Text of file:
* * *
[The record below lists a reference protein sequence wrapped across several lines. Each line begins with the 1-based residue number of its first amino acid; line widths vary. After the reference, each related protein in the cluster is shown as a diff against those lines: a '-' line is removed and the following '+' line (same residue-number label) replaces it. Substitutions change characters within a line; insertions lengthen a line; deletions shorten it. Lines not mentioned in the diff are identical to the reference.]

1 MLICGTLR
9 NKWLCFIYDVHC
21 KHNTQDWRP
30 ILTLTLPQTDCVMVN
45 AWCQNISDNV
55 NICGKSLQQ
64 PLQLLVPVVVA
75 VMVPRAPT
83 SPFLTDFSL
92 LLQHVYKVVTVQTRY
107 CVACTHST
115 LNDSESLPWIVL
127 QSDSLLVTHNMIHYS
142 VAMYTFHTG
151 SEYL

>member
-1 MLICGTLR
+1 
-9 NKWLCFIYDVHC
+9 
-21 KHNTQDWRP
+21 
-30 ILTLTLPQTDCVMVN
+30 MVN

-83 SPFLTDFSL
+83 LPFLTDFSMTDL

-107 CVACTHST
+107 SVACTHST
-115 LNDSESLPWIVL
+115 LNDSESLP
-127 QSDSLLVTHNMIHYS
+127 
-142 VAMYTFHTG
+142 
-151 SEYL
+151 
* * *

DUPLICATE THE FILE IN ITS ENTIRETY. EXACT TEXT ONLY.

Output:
[The record below lists a reference protein sequence wrapped across several lines. Each line begins with the 1-based residue number of its first amino acid; line widths vary. After the reference, each related protein in the cluster is shown as a diff against those lines: a '-' line is removed and the following '+' line (same residue-number label) replaces it. Substitutions change characters within a line; insertions lengthen a line; deletions shorten it. Lines not mentioned in the diff are identical to the reference.]

1 MLICGTLR
9 NKWLCFIYDVHC
21 KHNTQDWRP
30 ILTLTLPQTDCVMVN
45 AWCQNISDNV
55 NICGKSLQQ
64 PLQLLVPVVVA
75 VMVPRAPT
83 SPFLTDFSL
92 LLQHVYKVVTVQTRY
107 CVACTHST
115 LNDSESLPWIVL
127 QSDSLLVTHNMIHYS
142 VAMYTFHTG
151 SEYL

>member
-1 MLICGTLR
+1 
-9 NKWLCFIYDVHC
+9 
-21 KHNTQDWRP
+21 
-30 ILTLTLPQTDCVMVN
+30 MVN

-83 SPFLTDFSL
+83 LPFLTDFSMTDL

-107 CVACTHST
+107 SVACTHST
-115 LNDSESLPWIVL
+115 LNDSESLP
-127 QSDSLLVTHNMIHYS
+127 
-142 VAMYTFHTG
+142 
-151 SEYL
+151 